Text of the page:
1913 Michigan Agricultural Aggies football team

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1913 Michigan Agricultural Aggies football
Conference Independent
1913 record 7–0
Head coach John Macklin (3rd season)
Seasons
← 1912
1914 →

The 1913 Michigan Agricultural Aggies football team represented Michigan Agricultural College (MAC) in the 1913 college football season. In their third year under head coach John Macklin, the Aggies compiled a 7–0 record and outscored their opponents 180 to 28.[1]

Schedule[edit]

DateOpponentSiteResult
October 4OlivetW 26–0
October 11Alma
  • College Field
  • East Lansing, MI
W 57–0
October 18at Michigan (rivalry)W 12–7
October 25at WisconsinW 12–7
November 1Akron
  • College Field
  • East Lansing, MI
W 41–0
November 8Mt. Union
  • College Field
  • East Lansing, MI
W 13–7
November 15South Dakota
  • College Field
  • East Lansing, MI
W 19–7

Game summaries[edit]

Michigan[edit]

Michigan Agricultural at Michigan
1 234Total
Michigan Agricultural 6 060 12
Michigan 0 007 7

On October 18, 1913, the Aggies played Michigan.[2] For the first time in the history of the intrastate rivalry, the Aggies beat the Wolverines, 12-7. The Aggies' offense, led by fullback "Carp" Julian, scored touchdowns in the first and third quarters, but missed both extra points. Halfback Blake Miller returned a Michigan fumble 45 yards for the one touchdown, and the other score came on a long drive. An account of the game noted: "The one great feature of the game was the accuracy of the Aggies forward passing which netted a total of 76 yards for the Farmers."[3] Trailing 12-0 at the start of the fourth quarter, the Wolverines rallied in the fourth quarter. Clyde Bastian recovered an M.A.C. fumble at midfield and returned it 45 yards for a touchdown,and George Paterson kicked the extra point, cutting the lead to five points. Late in the fourth quarter, Michigan opened up its offense and drove to the Aggies' 35-yard line. A long forward pass to the goal line fell incomplete, and the game came to an end.[3][4] The New York Times described the game as "a desperate gruelling struggle."[4] M.A.C. halfback Blake Miller suffered a blow to the head during the game and was hospitalized in serious condition.[5]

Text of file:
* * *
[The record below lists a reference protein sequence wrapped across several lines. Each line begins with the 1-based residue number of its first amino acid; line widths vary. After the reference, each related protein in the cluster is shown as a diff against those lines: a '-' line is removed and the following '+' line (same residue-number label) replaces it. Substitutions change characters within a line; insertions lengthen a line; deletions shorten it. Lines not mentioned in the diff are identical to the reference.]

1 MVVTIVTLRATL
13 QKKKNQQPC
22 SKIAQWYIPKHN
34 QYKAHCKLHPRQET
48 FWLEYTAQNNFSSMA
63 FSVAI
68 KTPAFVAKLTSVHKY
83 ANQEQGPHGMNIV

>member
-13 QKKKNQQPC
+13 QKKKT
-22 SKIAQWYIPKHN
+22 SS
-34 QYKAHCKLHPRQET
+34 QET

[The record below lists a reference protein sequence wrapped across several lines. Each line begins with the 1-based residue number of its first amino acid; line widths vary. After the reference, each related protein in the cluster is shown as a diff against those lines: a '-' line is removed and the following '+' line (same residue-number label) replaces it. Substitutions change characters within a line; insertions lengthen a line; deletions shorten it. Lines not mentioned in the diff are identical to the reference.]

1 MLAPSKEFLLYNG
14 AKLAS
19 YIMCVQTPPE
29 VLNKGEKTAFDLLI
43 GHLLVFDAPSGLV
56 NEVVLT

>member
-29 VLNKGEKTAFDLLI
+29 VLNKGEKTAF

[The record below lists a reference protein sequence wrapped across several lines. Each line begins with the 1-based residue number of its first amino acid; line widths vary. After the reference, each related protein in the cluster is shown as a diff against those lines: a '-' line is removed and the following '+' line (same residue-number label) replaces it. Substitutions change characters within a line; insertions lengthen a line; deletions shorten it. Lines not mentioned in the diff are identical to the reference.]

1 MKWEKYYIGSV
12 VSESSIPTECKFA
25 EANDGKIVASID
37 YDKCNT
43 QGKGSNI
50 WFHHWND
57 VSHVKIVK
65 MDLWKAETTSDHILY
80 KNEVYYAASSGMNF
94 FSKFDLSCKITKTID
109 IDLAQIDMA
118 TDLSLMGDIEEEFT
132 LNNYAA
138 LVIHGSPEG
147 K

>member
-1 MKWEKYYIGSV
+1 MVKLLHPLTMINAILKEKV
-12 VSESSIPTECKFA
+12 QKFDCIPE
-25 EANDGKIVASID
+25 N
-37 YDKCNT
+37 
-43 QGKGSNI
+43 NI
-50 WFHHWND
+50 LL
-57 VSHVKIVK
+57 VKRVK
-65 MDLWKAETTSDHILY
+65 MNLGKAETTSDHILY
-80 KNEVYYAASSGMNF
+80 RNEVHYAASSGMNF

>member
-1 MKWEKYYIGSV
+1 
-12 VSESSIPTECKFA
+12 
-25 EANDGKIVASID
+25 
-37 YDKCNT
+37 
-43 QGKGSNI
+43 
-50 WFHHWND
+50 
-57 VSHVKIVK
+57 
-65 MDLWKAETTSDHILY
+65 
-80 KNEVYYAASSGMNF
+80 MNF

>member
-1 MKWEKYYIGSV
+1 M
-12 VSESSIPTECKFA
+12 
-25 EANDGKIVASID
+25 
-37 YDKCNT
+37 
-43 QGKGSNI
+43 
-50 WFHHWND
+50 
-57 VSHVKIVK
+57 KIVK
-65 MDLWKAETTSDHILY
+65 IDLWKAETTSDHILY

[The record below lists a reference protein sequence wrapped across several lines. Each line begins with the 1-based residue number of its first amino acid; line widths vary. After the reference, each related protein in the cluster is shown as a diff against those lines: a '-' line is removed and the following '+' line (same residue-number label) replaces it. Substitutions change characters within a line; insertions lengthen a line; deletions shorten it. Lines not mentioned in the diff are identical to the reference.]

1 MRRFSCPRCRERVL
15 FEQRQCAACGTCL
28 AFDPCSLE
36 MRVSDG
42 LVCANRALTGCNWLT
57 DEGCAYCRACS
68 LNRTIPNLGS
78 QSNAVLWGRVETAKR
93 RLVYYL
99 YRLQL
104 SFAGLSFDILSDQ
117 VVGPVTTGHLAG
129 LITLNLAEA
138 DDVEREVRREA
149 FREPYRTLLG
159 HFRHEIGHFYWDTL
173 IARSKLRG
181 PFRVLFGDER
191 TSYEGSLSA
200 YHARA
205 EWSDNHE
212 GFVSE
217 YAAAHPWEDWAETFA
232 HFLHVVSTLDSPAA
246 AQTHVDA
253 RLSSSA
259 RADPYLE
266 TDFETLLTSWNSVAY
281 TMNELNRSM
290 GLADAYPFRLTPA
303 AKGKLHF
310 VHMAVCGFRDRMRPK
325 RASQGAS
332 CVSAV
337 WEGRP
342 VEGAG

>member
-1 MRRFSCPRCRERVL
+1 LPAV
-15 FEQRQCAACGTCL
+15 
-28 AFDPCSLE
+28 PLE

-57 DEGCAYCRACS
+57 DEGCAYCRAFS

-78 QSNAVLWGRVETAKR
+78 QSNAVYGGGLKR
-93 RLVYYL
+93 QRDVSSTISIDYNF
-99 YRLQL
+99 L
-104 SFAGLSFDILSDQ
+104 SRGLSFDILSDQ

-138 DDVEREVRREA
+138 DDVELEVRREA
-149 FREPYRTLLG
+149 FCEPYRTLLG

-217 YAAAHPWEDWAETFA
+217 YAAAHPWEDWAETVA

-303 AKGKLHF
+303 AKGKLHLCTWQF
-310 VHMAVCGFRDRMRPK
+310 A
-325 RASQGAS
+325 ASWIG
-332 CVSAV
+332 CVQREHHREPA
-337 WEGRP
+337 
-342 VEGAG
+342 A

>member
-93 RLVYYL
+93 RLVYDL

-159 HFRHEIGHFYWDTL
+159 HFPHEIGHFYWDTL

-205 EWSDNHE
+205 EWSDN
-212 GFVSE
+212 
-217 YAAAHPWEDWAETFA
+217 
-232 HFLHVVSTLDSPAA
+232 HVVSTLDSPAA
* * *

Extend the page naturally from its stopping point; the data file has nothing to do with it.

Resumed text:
In November 1913, The Michigan Alumnus made note of the Aggies' potential as an athletic threat: "This victory with the football tie in 1908, and the Farmers' clean sweep in baseball in 1912, point to the fact that M.A.C. will bear watching by Michigan."[2] In the celebration following the game, two Aggies fans were arrested and jailed for "throwing bottles about the streets" in the early hours of Sunday morning.[6]

References[edit]

  1. ^ "2016 Football Media Guide" (PDF). Michigan State University. pp. 146, 151. Retrieved June 14, 2017. 
  2. ^ a b "Michigan's Team -- A General View". The Michigan Alumnus. November 1913. pp. 96–97. 
  3. ^ a b "M.A.C., 12; Michigan 7". The Michigan Alumnus. November 1913. p. 98. 
  4. ^ a b "Michigan Suffers Defeat: State Agricultural Team Outplays University Men, 12 to 7". The New York Times. October 19, 1913. 
  5. ^ "Michigan A. C. Player Injured" (PDF). The New York Times. October 19, 1913. 
  6. ^ "Bottle Hurlers Jailed: Aggies' Victory Celebration Disastrous to Two Young Men". Detroit Free Press. October 20, 1913.